The white plane is a default VRayLightMtl. The teapot is a default VRayMtl with Reflection. The rest is just VRayMtl with diffuse colors.

We are going to render this scene with Default Lights turned off until the end of the example, and no lights will be used in it either.

Multiplier: 1.0
No GI, No lights


As you see, the image is absolutely dark except the plane (self-illuminated) and the reflection on the teapot. Notice we have no GI and no lights at all here, so the dark part of the scene is to be expected.

Multiplier: 50.0
No GI, No lights

 

Notice that nothing changed in general, BUT the reflection on the teapot got stronger due to higher multiplier. The rest is still black because we still have the GI off.

Multiplier: 1.0
GI: on

 

As you can see, turning GI on almost didn't change the overall look. That is because of the Multiplier value: 1.0. It acts mainly to self-illuminate the object that has the VRayLightMtl.

 

 

Multiplier: 5.0
GI: on
2-sided: off

 

Now you can see that increasing the Multiplier has visibly influenced the scene (shadows also appears).

 

Multiplier: 5.0
GI: on
2-sided: on

 

Scene starting to gather more light because 2-sided is on.

 

Multiplier: 10.0
GI: on
2-sided: off

 

As you can see, the back is still dark, but you can already notice the blue wall receiving some GI, due to a higher Multiplier. Shadows also appears more defined.

 

Multiplier: 10.0
GI: on
2-sided: on

 

The scene starts to gather more light because 2-sided is on, but we also start to get some burnt areas due to Linear type of Color mapping.


Multiplier: 30.0
GI: on
2-sided: off

One-sided light with GI enabled.

 


Multiplier: 30.0
GI: on
2-sided: on

Two-sided light with GI enabled.

 

 


 

Example: Texmap


This example shows how the Texmap slot is used and how the map determines the Color parameter.

 

Multiplier: 3.0
GI: on
2-sided: on

 

Here, we used a Bitmap in the Texmap slot. The Multiplier is quite low, so only the plane and the reflection on the teapot are visible.

 

Multiplier: 30.0
GI: on
2-sided: on

 

Increasing the Multiplier leads to a much brighter look in the scene. Notice now that the Bitmap is getting closer to appearing white, due to multiplying the (R,G,B) values of the Bitmap.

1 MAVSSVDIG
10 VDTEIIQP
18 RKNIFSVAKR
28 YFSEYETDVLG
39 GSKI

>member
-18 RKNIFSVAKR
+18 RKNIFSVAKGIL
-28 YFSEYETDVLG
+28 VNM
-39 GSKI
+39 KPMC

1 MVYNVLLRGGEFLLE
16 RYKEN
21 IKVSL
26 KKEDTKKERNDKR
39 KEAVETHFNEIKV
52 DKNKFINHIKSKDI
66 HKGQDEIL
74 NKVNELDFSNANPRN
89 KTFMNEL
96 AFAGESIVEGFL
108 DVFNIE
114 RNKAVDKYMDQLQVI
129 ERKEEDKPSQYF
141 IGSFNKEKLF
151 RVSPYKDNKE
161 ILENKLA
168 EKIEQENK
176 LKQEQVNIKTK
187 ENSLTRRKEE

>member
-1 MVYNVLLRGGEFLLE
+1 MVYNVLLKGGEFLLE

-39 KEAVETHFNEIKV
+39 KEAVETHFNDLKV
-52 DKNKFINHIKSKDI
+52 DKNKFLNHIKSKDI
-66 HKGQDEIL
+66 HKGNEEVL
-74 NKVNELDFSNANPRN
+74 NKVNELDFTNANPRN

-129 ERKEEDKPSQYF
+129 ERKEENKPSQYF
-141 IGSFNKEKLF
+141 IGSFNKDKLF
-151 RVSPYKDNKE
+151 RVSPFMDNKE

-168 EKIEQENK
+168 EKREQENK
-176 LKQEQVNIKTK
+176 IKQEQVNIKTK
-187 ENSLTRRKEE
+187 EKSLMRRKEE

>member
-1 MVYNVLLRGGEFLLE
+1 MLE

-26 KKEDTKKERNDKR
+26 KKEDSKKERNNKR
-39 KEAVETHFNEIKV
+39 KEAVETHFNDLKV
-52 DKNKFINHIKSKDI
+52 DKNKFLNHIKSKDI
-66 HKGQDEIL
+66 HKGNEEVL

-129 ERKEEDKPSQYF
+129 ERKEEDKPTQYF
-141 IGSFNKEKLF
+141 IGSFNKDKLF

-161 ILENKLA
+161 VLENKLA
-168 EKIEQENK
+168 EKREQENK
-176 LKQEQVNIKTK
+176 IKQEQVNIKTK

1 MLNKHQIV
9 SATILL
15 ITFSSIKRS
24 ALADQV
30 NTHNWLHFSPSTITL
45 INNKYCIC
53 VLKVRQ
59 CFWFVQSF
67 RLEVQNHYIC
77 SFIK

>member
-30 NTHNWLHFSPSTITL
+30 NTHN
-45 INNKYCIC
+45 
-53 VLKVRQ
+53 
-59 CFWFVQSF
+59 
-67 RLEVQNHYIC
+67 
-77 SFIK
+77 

Multiplier: 3.0
GI: on;
2-sided: on

 

Here, another Bitmap is assigned to the Texmap slot. Notice that we haven't changed the VRayMtls for the surrounding walls, but the scene looks different from the previous one due to the new Bitmap.

 

Multiplier: 30.0
GI: on
2-sided: on

 

Increasing the Multiplier leads to a much brighter look in the scene. Notice now the Bitmap is getting closer to appearing white, due to multiplying the (R,G,B) values of the Bitmap.

 

 

 


 

 

Notes


  • You can use the VRayLightMtl as a light source assigned to an object. Increasing the multiplier will affect the GI solution and will produce more light. Note that over bright colors may look the same as pure white but the GI results will be different. For more information see the Examples  section.
  • If you know the photometric power of a self-illuminated object in lumens (e.g. 1700 lm for a 100-watt bulb) you can calculate the multiplier for VRayLightMtl if you divide the lumens by the surface area of the object in meters (the 3ds Max Measure utility can be used for this), provided that the self-illuminated color is pure white.
  • The direct illumination options currently only work properly if the VRayLightMtl material is the only material applied on the object. They will not work if the material is part of a complex material like a Multi/sub-object material or a VRayBlendMtl material. This restriction will probably be removed in a future release.
  • The direct illumination options do not work properly if the object with the VRayLightMtl has motion blur. This will be corrected in a future release. You can use a VRayLight in "mesh" mode instead.